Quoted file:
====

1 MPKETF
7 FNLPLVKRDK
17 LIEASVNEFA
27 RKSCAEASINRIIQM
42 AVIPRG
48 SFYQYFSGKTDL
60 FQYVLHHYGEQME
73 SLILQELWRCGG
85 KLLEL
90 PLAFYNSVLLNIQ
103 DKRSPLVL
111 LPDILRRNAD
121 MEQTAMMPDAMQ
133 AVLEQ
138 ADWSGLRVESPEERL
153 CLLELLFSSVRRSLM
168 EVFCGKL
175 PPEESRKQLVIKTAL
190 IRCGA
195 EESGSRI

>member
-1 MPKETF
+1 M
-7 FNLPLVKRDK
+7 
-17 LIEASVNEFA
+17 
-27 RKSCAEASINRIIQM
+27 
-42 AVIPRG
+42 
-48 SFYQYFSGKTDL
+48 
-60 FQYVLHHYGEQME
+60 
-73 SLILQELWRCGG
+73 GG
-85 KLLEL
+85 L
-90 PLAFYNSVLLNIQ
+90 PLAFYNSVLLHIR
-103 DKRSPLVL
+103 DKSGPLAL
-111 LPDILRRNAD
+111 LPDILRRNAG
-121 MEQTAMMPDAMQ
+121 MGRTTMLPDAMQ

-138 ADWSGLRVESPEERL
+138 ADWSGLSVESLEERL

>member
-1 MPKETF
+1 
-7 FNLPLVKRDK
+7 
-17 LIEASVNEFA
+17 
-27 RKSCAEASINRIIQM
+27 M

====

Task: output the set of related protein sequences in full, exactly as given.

1 MPKETF
7 FNLPLVKRDK
17 LIEASVNEFA
27 RKSCAEASINRIIQM
42 AVIPRG
48 SFYQYFSGKTDL
60 FQYVLHHYGEQME
73 SLILQELWRCGG
85 KLLEL
90 PLAFYNSVLLNIQ
103 DKRSPLVL
111 LPDILRRNAD
121 MEQTAMMPDAMQ
133 AVLEQ
138 ADWSGLRVESPEERL
153 CLLELLFSSVRRSLM
168 EVFCGKL
175 PPEESRKQLVIKTAL
190 IRCGA
195 EESGSRI

>member
-1 MPKETF
+1 M
-7 FNLPLVKRDK
+7 
-17 LIEASVNEFA
+17 
-27 RKSCAEASINRIIQM
+27 
-42 AVIPRG
+42 
-48 SFYQYFSGKTDL
+48 
-60 FQYVLHHYGEQME
+60 
-73 SLILQELWRCGG
+73 GG
-85 KLLEL
+85 L
-90 PLAFYNSVLLNIQ
+90 PLAFYNSVLLHIR
-103 DKRSPLVL
+103 DKSGPLAL
-111 LPDILRRNAD
+111 LPDILRRNAG
-121 MEQTAMMPDAMQ
+121 MGRTTMLPDAMQ

-138 ADWSGLRVESPEERL
+138 ADWSGLSVESLEERL

>member
-1 MPKETF
+1 
-7 FNLPLVKRDK
+7 
-17 LIEASVNEFA
+17 
-27 RKSCAEASINRIIQM
+27 M